La Princesse de Montpensier

November 7, 2010By Nick HammondFilm
la princesse de montpensier, bertrand tavernier
The Princesse de Montpensier (Mélanie Thierry) and her first love, the Duc de Guise (Gaspard Ulliel).

Marie-Madeleine de Lafayette’s La Princesse de Clèves (1678), considered by many to be the first modern novel – and denigrated a few years ago by that authority on high culture, Nicolas Sarkozy – has tempted many a movie director, usually resulting in glorious failure. The last such version was reviewed on Paris Update two years ago. All too often, the subtleties and complexities of the book have simply not translated well to the big screen. It seemed promising that Bertrand Tavernier – director of Un Dimanche à la Campagne, Daddy Nostalgie (one of the last films that Dirk Bogarde appeared in) and La Fille d’Artagnan – chose to make a movie out of Lafayette’s much shorter and earlier novella, La Princesse de Montpensier, which poses fewer interpretative problems and lends itself well to an action-packed movie.

Set during the 16th-century wars of religion between the Catholics and Huguenots, and culminating in the horrific Saint Bartholomew massacre, the novella allows Tavernier the chance to stage big battle scenes. If you enjoy shots of overacting extras flinging themselves into the air as horses come thundering by, then this might be the movie for you. However, the real heart of the story revolves around the Princesse de Montpensier (played with understated grace by Mélanie Thierry, who had to face the indignity of being forced by the director to strip naked at every available moment) and the four men who fall in love with her: her childhood sweetheart, the Duc de Guise (played by Gaspard Ulliel, whose formerly boyish good looks have now turned into craggy charm); the man whom she is forced to marry, the Prince de Montpensier (the appropriately named Grégoire Leprince-Ringuet, who seems to be popping up with increasing regularity in French films since his wonderful role in Christophe Honoré’s Les Chansons d’Amour); the former tutor of the prince, the Comte de Chabannes (interpreted with great subtlety by Lambert Wilson); and the Duc d’Anjou (Raphaël Personnaz), brother of Charles IX.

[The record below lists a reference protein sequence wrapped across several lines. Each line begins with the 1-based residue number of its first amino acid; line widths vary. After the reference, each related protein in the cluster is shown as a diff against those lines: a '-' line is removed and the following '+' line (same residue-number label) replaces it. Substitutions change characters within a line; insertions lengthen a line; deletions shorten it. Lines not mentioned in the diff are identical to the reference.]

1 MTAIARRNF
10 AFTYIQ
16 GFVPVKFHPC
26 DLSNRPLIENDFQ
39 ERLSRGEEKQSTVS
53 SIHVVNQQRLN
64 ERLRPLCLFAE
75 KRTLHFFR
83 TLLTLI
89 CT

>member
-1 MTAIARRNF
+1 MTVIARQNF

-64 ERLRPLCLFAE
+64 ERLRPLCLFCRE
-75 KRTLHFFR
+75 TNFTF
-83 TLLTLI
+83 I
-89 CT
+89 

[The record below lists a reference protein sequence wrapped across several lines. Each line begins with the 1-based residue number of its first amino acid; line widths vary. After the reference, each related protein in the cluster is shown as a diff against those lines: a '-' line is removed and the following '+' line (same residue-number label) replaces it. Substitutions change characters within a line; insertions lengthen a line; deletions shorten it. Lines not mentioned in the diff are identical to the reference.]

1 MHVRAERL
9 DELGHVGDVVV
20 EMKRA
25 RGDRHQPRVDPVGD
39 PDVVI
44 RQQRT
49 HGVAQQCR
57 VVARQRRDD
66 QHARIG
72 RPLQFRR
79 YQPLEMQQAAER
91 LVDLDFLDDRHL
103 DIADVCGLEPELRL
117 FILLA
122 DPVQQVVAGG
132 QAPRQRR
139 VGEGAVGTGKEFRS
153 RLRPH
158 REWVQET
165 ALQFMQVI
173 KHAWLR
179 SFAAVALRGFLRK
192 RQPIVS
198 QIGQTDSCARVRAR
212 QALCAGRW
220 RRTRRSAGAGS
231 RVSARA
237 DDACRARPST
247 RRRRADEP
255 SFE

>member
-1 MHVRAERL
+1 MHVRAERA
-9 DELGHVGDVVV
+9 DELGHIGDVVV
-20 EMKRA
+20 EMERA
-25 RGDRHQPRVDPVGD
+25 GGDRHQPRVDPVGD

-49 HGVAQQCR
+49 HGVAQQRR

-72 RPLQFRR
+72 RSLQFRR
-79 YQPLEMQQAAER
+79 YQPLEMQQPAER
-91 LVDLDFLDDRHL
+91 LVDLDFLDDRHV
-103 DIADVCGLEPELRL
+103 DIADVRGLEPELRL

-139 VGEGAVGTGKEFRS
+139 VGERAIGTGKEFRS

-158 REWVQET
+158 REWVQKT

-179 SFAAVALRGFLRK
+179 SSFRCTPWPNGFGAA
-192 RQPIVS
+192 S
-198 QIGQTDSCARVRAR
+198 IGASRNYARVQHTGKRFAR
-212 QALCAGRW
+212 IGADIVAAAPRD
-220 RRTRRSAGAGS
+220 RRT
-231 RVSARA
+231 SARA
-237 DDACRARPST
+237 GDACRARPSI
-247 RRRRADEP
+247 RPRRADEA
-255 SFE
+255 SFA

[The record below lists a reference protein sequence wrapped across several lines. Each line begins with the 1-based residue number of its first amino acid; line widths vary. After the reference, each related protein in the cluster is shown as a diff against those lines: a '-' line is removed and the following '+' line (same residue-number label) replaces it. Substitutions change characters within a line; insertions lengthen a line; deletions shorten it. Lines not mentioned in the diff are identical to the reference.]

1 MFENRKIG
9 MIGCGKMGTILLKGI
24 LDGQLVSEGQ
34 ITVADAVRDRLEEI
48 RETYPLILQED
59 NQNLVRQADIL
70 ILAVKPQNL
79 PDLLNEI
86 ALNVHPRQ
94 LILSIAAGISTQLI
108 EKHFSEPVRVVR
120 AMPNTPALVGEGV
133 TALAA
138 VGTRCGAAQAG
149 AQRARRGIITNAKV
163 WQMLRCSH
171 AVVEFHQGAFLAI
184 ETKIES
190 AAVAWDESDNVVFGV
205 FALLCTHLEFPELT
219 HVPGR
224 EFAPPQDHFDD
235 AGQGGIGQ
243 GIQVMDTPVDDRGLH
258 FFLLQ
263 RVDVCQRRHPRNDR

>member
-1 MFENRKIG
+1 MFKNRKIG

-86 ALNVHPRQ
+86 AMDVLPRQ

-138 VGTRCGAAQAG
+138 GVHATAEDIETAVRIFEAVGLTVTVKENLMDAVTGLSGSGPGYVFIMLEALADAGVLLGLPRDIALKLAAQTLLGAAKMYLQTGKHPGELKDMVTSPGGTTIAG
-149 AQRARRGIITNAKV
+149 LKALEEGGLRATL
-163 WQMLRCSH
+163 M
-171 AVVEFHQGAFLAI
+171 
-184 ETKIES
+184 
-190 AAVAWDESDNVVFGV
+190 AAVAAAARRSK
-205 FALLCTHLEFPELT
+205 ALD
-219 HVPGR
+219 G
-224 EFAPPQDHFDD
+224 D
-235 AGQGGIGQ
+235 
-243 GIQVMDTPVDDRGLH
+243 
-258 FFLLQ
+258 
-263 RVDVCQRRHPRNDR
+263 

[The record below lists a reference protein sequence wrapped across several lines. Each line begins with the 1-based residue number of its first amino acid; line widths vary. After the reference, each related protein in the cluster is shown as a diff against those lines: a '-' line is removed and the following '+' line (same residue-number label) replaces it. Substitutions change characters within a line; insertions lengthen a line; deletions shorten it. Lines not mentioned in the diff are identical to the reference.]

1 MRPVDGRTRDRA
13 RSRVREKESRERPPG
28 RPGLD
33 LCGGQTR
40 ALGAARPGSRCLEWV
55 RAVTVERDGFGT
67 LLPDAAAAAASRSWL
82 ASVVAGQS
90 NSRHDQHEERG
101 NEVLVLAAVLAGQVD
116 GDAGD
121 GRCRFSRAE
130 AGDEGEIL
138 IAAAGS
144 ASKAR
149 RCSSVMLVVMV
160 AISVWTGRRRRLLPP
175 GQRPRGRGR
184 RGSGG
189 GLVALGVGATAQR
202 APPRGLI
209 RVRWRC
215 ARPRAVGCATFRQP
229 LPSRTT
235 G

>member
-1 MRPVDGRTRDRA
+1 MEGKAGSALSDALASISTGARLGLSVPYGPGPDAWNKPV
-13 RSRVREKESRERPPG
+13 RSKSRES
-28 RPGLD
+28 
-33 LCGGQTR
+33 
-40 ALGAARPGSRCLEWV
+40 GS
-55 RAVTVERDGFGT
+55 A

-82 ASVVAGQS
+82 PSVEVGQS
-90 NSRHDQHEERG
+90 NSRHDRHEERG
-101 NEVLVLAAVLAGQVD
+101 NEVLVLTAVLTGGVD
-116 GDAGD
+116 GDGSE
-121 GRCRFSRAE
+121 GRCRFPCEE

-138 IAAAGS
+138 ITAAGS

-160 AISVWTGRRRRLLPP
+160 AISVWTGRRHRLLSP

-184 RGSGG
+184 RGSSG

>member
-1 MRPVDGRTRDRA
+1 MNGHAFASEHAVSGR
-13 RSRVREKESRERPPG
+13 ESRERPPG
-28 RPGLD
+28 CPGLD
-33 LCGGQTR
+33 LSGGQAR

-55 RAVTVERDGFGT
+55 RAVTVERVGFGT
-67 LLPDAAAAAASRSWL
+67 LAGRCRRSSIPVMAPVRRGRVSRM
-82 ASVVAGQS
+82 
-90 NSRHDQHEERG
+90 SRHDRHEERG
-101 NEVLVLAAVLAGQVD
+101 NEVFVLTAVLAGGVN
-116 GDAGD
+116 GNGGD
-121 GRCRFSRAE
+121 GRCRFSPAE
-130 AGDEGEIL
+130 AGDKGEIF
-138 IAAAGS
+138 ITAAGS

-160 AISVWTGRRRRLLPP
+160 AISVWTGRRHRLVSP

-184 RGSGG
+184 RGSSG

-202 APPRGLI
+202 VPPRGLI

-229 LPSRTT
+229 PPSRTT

On the whole, Tavernier remains faithful to the text and is mindful of the historical significance of the period, even though he does emphasize sexual elements that are not part of the original story. The central scenes, such as when the Duc d’Anjou and the Duc de Guise come across the princess in a boat on a lake, and the ball where the Princess mistakes the masked Anjou for Guise, are beautifully staged and filmed. The selflessness of Chabannes, who loves the princess but never acts on it, is poignant in both novella and film, and Wilson’s performance should merit a nomination as best supporting actor in the next round of Césars (the French Oscars).

Readers of Paris Update will know by now my aversion to overly long films, and this one lasts a whopping 2 hours and 20 minutes; but the movie is well paced, and there is enough interest in the excellent acting and stunning French countryside to maintain attention. I would recommend reading Lafayette’s original first, as it will help your appreciation of the film: Terence Cave’s translation of both La Princesse de Clèves and La Princesse de Montpensier in Oxford World’s Classics is the most accurate and informed translation available.


Reader Michael Barker writes: “In contrast to the rather negative, nay snide, reviews by various Parisian film critics, yours is sympathetic to this absorbing, moving and beautifully filmed Tavernier production. The 2 hours 20 minutes passed without longeurs, and [the film] is an epic in the true sense. With so many self-indulgent, navel-gazing modern French melodramas spewing out relentlessly on our screens, it was a pleasure to see a master director at work, drawing distinguished acting from his players, notably Lambert Wilson and Mélanie Thierry.”


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